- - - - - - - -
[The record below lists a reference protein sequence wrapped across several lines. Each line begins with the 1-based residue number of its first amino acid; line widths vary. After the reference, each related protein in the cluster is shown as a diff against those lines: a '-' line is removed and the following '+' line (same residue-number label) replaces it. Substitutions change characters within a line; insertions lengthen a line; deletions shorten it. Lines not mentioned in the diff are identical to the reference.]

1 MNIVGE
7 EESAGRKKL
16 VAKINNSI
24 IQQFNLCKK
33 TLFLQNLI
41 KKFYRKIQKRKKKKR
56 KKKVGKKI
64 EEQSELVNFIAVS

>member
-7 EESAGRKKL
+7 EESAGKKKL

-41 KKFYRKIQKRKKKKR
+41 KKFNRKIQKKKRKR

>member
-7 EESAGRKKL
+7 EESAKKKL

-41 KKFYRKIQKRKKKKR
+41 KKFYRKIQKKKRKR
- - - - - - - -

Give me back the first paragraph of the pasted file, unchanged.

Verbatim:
[The record below lists a reference protein sequence wrapped across several lines. Each line begins with the 1-based residue number of its first amino acid; line widths vary. After the reference, each related protein in the cluster is shown as a diff against those lines: a '-' line is removed and the following '+' line (same residue-number label) replaces it. Substitutions change characters within a line; insertions lengthen a line; deletions shorten it. Lines not mentioned in the diff are identical to the reference.]